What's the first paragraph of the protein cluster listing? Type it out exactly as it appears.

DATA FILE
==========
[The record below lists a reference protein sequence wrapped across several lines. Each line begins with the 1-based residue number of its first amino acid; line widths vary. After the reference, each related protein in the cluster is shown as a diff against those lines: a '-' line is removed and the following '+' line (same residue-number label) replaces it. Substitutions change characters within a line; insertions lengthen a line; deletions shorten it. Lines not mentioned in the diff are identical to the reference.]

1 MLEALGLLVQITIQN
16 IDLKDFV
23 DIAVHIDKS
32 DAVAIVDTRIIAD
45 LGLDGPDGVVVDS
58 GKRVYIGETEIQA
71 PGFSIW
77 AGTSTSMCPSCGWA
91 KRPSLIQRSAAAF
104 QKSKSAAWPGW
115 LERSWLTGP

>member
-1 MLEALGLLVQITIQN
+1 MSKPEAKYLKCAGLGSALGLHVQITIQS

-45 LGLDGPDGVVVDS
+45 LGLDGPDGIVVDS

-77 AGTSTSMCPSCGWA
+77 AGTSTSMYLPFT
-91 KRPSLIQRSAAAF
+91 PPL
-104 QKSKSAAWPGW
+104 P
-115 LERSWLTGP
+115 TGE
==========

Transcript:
[The record below lists a reference protein sequence wrapped across several lines. Each line begins with the 1-based residue number of its first amino acid; line widths vary. After the reference, each related protein in the cluster is shown as a diff against those lines: a '-' line is removed and the following '+' line (same residue-number label) replaces it. Substitutions change characters within a line; insertions lengthen a line; deletions shorten it. Lines not mentioned in the diff are identical to the reference.]